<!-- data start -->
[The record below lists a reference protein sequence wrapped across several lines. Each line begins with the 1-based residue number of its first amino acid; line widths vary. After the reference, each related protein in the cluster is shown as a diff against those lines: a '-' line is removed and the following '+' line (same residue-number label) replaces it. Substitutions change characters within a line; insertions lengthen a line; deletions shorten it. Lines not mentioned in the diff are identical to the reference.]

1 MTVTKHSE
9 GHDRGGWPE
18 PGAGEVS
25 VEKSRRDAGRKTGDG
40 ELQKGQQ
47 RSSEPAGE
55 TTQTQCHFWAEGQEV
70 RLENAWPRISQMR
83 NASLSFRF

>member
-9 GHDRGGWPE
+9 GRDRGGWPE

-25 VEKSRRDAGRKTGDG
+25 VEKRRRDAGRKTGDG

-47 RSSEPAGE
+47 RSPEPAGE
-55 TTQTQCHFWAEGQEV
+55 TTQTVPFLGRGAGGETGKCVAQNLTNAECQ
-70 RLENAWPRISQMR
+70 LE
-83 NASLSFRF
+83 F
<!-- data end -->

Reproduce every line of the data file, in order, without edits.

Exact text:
[The record below lists a reference protein sequence wrapped across several lines. Each line begins with the 1-based residue number of its first amino acid; line widths vary. After the reference, each related protein in the cluster is shown as a diff against those lines: a '-' line is removed and the following '+' line (same residue-number label) replaces it. Substitutions change characters within a line; insertions lengthen a line; deletions shorten it. Lines not mentioned in the diff are identical to the reference.]

1 MTVTKHSE
9 GHDRGGWPE
18 PGAGEVS
25 VEKSRRDAGRKTGDG
40 ELQKGQQ
47 RSSEPAGE
55 TTQTQCHFWAEGQEV
70 RLENAWPRISQMR
83 NASLSFRF

>member
-9 GHDRGGWPE
+9 GRDRGGWPE

-25 VEKSRRDAGRKTGDG
+25 VEKRRRDAGRKTGDG

-47 RSSEPAGE
+47 RSPEPAGE
-55 TTQTQCHFWAEGQEV
+55 TTQTVPFLGRGAGGETGKCVAQNLTNAECQ
-70 RLENAWPRISQMR
+70 LE
-83 NASLSFRF
+83 F